On a visual analog scale, PE patients reported greater AE-related impairment in happiness and quality of life (mean, 3.8 vs. 0.8, respectively; P < 0.01). On a visual analog scale, PE and TAU patients reported minimal AE-related interference in daily activities (means, 1.9 vs. 0.9, respectively; P = 0.16). Both PE and TAU patients reported that benefits outweighed AEs related to treatment; the scores in the two groups were almost identical. Three (30%) PE patients and no (0%) TAU patients were unwilling to accept their present degree of AEs so that they could continue to experience the medication-related benefits.

Compliance

Many PE and TAU patients (30% vs. 37.5%; P = 1.00) thought that they could skip medication doses sometimes or even often, without problems. PE patients knowingly missed doses more often than TAU patients (means, 4.5 vs. 2.1; P = 0.39) but forgot to take doses less often (means, 0.8 vs. 2.8; P = 0.12); neither difference was statistically significant.

Knowledge, attitude, and adverse effect subscale analyses

Items were combined from the KAE sections of the KAE questionnaire to obtain knowledge, attitude, and AE subscales, respectively, with higher scores indicating greater knowledge, more negative attitudes, and more AEs.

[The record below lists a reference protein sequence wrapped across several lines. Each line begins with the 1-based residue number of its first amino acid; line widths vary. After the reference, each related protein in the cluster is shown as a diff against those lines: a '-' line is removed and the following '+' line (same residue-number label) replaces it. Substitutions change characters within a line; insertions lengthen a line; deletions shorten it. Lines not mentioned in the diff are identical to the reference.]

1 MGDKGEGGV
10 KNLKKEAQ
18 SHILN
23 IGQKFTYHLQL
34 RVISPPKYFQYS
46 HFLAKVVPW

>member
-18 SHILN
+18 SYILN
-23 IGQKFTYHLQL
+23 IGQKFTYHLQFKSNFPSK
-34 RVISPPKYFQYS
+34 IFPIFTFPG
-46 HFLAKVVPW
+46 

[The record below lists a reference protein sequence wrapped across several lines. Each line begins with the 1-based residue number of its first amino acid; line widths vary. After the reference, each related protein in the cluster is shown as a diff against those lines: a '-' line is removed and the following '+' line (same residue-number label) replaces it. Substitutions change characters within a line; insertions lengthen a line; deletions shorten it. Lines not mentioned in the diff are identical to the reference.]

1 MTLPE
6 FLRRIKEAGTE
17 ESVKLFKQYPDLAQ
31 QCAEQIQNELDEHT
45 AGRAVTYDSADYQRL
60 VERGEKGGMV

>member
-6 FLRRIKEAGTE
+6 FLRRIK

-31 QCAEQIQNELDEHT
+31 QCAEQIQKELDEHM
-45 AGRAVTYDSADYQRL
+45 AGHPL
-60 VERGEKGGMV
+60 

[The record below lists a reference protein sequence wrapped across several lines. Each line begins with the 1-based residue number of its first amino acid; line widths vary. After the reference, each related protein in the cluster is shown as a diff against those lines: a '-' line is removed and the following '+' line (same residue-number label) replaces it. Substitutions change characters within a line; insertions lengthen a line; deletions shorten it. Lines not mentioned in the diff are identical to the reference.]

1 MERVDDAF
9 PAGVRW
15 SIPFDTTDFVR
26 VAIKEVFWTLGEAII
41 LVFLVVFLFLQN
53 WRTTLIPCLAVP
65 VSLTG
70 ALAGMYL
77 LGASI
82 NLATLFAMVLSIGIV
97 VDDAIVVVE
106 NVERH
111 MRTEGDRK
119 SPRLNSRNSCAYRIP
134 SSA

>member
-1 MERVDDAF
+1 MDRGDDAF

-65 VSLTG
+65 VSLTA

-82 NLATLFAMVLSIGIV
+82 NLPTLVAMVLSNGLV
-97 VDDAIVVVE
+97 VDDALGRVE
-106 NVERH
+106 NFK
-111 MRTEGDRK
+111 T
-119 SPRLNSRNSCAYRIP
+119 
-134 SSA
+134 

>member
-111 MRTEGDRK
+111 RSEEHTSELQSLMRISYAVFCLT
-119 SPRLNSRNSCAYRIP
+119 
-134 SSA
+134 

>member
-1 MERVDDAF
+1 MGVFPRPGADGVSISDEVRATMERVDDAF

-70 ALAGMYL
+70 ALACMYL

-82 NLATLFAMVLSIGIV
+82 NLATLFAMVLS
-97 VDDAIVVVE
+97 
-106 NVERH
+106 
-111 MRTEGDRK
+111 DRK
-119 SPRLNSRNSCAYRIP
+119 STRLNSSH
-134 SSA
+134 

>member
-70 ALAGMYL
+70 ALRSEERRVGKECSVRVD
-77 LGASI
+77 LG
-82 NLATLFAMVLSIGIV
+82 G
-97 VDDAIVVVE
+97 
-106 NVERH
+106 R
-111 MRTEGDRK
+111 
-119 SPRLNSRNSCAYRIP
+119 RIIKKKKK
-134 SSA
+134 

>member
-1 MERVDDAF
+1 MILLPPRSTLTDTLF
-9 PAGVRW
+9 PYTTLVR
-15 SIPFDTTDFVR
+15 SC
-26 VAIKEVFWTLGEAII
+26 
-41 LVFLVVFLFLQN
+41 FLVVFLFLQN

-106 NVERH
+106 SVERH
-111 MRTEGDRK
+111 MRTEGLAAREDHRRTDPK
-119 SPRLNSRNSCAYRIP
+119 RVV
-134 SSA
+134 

The M (SD) knowledge score in the PE versus TAU groups was 6.7 (1.7) versus 6.7 (0.9), respectively, at baseline (t = 0.05, df = 23, P = 0.96), and 7.5 (1.5) versus 6.5 (0.8), respectively, at 6 weeks (t = 1.93, df = 12.4, P = 0.08). Change in knowledge did not differ significantly between groups across the course of the study (F = 2.68, df = 1.24, P = 0.12).

The M (SD) attitude score in the PE versus TAU groups was 1.4 (2.6) versus 2.0 (3.0), respectively, at baseline (z = 0.77, P = 0.44), and 1.7 (2.4) versus 0.6 (1.0), respectively, at 6 weeks (z = 1.13, P = 0.26). Change in attitudes did not differ significantly between groups across the course of the study (F = 0.20, df = 1.24, P = 0.66).

Patients experienced 3–18 and 0–12 AEs in the PE and TAU groups, respectively; the M (SD) were 3.5 (2.6) versus 1.7 (1.9). There were significantly more AEs in the PE group (z = 2.02; P = 0.044).

In exploratory analyses, AEs showed no significant correlation with age, education, income, or duration of illness. AEs also did not differ significantly as a function of gender, occupational skill, marital status, or depression type.


   Discussion Top


In this pilot, proof-of-concept RCT, we sought to understand the patients' knowledge about and attitudes toward their illness and its treatment before and 6 weeks after initiating treatment. We also sought to examine the effects of a brief, manual-driven PE intervention on KAEs related to depression and its treatment; the importance of manualization is that replicability and generalization are enhanced. We obtained a wealth of information about what poorly educated, low-income patients know and think about depression and its treatment, and our findings and experiences in this study can serve as a springboard for future efforts in the field.